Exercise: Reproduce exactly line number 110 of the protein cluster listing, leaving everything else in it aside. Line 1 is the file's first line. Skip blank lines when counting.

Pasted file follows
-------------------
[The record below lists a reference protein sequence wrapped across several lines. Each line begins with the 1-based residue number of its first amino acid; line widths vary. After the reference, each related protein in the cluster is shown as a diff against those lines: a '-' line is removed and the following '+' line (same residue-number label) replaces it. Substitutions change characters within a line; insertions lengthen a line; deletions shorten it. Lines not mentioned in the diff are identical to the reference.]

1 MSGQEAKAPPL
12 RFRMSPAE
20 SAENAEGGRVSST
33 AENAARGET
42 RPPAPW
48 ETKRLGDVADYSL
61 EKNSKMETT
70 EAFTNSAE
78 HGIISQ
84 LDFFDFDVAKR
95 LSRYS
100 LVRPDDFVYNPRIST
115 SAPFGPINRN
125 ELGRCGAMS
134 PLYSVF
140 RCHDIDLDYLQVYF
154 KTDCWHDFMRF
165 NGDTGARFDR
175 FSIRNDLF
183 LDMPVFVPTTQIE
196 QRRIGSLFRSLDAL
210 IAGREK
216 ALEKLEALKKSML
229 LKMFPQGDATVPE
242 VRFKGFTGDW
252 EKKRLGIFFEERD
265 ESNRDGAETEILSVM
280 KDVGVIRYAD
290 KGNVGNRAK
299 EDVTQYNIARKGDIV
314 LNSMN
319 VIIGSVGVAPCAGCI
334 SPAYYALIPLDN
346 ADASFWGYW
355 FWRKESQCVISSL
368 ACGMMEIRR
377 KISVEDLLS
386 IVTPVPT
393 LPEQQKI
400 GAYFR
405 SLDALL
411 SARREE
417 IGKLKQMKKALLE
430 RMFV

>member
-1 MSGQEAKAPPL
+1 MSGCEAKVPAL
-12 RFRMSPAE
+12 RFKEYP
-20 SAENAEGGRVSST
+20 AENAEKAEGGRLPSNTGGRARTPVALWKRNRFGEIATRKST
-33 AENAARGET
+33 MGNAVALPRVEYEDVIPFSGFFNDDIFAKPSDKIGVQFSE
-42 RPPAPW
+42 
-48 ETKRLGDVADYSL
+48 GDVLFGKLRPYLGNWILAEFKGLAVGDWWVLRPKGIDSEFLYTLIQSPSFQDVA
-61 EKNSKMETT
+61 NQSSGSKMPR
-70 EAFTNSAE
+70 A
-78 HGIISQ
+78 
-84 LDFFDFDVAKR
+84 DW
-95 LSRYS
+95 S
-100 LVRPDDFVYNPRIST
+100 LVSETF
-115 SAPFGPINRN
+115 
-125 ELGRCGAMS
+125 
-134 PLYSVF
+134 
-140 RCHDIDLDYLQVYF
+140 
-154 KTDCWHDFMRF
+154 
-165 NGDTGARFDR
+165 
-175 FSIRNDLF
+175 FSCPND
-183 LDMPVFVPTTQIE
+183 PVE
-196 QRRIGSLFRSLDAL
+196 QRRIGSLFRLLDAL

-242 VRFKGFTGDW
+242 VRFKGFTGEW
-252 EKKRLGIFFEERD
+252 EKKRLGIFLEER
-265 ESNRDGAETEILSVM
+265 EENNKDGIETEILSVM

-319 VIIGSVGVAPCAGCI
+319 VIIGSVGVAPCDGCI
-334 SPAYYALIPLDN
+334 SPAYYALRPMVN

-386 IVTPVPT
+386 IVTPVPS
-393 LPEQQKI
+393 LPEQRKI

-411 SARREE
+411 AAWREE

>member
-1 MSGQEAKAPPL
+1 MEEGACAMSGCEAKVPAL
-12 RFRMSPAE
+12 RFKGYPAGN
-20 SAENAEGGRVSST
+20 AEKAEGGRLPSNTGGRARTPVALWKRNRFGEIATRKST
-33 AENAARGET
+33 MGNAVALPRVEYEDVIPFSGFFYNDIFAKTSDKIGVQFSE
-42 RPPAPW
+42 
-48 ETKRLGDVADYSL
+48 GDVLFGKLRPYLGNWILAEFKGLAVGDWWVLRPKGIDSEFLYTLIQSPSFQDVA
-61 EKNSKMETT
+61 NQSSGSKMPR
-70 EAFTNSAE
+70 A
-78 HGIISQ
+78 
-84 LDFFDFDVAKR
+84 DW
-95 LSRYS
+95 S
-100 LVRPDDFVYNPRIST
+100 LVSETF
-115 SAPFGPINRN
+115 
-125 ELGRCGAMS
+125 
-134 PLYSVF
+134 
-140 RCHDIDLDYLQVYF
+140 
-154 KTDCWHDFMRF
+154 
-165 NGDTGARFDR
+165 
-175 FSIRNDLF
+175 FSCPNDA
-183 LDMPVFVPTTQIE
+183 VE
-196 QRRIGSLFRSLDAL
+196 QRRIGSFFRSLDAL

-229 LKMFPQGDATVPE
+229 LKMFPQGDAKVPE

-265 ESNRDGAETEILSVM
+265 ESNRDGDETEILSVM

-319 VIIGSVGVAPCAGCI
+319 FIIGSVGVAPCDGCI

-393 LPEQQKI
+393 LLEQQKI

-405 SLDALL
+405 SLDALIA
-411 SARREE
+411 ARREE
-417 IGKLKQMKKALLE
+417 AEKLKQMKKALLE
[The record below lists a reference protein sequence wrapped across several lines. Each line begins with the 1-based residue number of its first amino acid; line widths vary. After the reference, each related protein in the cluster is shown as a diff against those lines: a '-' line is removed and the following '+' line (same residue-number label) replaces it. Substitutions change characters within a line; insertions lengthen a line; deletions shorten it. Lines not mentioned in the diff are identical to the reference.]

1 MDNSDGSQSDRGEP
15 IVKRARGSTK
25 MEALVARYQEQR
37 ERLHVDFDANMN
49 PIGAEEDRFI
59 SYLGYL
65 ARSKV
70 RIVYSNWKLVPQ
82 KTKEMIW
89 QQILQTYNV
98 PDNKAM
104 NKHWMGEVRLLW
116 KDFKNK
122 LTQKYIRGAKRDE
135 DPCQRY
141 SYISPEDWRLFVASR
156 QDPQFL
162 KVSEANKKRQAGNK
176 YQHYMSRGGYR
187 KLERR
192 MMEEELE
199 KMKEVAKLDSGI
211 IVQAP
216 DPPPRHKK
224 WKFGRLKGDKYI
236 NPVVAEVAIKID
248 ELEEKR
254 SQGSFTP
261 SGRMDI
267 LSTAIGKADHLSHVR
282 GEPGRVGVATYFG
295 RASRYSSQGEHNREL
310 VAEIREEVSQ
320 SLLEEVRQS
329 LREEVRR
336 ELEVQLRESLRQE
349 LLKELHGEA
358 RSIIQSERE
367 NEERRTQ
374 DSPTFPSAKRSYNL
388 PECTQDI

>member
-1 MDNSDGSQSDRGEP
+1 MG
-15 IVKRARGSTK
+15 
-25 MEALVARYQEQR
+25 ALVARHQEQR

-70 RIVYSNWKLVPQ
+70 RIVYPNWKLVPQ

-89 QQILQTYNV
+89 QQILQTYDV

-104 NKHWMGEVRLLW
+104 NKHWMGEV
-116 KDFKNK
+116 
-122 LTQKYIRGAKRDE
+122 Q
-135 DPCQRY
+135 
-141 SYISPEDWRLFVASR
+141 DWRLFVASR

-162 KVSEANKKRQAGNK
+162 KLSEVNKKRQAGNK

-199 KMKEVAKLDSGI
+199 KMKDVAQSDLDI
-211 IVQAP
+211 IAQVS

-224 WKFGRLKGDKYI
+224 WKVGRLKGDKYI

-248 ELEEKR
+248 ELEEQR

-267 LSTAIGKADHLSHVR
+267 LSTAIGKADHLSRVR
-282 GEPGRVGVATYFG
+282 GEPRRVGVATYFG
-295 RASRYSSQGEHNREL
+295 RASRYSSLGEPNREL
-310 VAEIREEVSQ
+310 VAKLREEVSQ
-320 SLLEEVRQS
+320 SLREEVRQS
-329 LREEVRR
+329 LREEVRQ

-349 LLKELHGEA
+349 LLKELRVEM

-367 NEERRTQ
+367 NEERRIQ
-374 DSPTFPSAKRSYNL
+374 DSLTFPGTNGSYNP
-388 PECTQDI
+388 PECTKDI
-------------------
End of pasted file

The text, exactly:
-20 SAENAEGGRVSST